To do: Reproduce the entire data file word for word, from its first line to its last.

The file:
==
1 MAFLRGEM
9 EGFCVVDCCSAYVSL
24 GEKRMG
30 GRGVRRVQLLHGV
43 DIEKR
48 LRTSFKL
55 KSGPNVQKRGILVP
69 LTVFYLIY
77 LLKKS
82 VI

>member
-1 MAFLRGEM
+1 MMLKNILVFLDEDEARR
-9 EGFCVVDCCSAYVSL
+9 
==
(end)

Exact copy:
1 MAFLRGEM
9 EGFCVVDCCSAYVSL
24 GEKRMG
30 GRGVRRVQLLHGV
43 DIEKR
48 LRTSFKL
55 KSGPNVQKRGILVP
69 LTVFYLIY
77 LLKKS
82 VI

>member
-1 MAFLRGEM
+1 MMLKNILVFLDEDEARR
-9 EGFCVVDCCSAYVSL
+9 